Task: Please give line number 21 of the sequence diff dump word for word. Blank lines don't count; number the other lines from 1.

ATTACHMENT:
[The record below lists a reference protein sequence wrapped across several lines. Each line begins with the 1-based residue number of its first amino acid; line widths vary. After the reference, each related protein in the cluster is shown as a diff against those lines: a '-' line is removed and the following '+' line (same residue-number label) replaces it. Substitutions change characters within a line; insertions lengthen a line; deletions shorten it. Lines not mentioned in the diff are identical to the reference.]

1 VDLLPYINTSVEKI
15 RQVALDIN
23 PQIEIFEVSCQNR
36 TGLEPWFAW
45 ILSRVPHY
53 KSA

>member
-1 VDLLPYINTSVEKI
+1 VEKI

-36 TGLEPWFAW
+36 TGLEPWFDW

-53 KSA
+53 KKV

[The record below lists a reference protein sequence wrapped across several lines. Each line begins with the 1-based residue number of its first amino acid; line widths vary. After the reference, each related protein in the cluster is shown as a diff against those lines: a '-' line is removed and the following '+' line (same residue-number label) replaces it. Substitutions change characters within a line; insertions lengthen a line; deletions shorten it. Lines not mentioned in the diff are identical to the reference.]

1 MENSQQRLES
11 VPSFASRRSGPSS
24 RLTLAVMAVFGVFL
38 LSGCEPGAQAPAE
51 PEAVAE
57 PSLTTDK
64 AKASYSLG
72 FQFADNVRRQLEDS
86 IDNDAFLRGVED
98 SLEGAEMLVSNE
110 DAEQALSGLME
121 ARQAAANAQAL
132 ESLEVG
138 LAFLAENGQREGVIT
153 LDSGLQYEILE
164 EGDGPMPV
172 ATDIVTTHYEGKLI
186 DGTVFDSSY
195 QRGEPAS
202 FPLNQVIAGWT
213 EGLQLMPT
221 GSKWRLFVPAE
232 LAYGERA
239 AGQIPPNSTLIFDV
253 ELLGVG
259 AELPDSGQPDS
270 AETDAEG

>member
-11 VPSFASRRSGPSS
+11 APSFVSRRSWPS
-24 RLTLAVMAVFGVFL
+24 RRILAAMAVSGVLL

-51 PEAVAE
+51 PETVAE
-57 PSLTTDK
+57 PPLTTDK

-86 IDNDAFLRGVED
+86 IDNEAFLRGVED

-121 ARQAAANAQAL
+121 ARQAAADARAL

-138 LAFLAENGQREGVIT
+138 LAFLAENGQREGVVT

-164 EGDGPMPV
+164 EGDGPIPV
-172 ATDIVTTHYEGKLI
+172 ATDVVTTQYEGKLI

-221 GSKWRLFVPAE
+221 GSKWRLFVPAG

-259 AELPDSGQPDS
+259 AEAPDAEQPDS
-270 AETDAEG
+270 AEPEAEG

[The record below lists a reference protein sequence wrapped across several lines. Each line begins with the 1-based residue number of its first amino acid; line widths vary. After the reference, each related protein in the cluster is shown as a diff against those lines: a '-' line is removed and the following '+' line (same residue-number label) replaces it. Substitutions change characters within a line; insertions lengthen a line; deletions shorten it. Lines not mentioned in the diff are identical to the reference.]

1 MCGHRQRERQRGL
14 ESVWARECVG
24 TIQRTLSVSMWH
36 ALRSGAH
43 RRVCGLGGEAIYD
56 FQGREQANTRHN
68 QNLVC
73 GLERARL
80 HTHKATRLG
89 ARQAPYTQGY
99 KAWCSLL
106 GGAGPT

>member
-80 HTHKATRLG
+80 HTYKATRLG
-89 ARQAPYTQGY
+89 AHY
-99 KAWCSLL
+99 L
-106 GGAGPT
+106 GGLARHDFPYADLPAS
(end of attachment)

57 PSLTTDK